True Crypt 4.2 released

Martin Brinkmann
Apr 18, 2006
Updated • May 4, 2013
Encryption, Security

You may know that I'm using True Crypt for some months now to encrypt and decrypt my entire removable hard disk that has a capacity of 300 Gigabytes. All happens in real time and I did not experience any major slowdowns so far. I'm able to download content to the drive with 14.2 Mbps and its working like every other hard disk. Yesterday a new True Crypt version was released and it has some amazing new features, let us take a look at some of them:

  • TrueCrypt volumes can now be created under Linux.
  •  Ability to create a ‘dynamic’ container. Its physical size (actual disk space used) grows as new data is added to it.
  • It is now possible to mount a single TrueCrypt volume from multiple operating systems at once

So, most important of course is that it now supports Linux, which is great and if that's what kept you from using it you now have no excuse whatsoever to not try it out.

Take a look at the manufacturers homepage and download the latest version of true crypt here.

Make sure you backup all important files on that drive before using it, it's always better to stay on the safe side.

Update: The developers of True Crypt have updated the encryption software sporadically in recent years (about twice per year). At the time of writing, True Crypt is now at version 7, which introduced several exciting new features, including hardware-accelerated AES, support for a new breed of hard drives that use sector sizes other than 512 bytes, and options to automatically mount devices when its host gets connected to the system.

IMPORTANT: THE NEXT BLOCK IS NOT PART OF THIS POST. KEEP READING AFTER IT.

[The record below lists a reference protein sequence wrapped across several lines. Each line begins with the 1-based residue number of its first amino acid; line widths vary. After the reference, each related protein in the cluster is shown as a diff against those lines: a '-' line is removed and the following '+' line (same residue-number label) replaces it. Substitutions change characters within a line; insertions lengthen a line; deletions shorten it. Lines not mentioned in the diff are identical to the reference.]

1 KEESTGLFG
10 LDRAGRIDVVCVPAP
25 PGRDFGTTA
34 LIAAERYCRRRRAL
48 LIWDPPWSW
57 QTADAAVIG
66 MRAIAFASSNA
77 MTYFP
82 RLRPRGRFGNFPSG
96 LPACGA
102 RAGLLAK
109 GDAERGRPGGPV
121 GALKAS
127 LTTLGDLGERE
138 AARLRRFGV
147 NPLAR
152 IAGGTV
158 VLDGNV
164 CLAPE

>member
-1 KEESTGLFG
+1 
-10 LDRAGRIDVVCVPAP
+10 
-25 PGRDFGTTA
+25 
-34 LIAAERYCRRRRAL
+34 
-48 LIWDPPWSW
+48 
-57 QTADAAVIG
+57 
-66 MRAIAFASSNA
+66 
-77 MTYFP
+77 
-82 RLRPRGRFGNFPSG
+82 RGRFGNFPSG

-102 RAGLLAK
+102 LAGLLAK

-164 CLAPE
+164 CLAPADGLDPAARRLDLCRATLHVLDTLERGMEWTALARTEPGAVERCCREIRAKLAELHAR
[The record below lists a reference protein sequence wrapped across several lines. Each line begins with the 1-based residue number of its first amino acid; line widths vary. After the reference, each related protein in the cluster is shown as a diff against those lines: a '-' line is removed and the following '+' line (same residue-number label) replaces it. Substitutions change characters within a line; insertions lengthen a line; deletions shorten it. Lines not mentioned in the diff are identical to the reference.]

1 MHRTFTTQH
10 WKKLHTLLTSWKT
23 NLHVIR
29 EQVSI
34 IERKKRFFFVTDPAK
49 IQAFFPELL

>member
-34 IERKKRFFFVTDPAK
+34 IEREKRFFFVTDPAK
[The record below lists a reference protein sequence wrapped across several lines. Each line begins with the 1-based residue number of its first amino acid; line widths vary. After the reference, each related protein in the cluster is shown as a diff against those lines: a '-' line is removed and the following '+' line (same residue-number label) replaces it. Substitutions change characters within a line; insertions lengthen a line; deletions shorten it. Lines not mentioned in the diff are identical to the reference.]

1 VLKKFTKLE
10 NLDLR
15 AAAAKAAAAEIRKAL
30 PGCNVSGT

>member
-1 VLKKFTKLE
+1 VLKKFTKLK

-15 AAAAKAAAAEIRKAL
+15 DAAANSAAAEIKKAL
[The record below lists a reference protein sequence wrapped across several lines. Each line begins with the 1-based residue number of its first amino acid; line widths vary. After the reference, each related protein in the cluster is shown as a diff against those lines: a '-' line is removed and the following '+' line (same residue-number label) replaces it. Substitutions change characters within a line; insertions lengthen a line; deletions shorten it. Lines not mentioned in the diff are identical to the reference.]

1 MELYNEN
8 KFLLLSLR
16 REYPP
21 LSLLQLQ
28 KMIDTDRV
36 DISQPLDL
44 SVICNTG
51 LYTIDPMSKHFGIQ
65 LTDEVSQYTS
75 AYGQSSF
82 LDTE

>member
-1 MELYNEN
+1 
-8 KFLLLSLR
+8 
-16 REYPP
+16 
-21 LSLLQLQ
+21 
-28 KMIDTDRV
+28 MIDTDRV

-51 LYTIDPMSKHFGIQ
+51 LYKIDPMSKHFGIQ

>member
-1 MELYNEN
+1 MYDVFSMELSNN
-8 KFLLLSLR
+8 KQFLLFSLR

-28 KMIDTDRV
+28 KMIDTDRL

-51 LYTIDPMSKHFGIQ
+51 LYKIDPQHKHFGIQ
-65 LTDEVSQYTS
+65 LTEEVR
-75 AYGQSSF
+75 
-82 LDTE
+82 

Earlier versions introduced parallelized encryption and decryption on multi-core processors, the ability to create and run a hidden operating system, or the ability to encrypt system partitions. In short, True Crypt is now supporting even more systems, shows improved performance thanks to support for new technologies, and has all in all matured a lot in recent times.


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  1. ****** said on May 12, 2006 at 12:24 am


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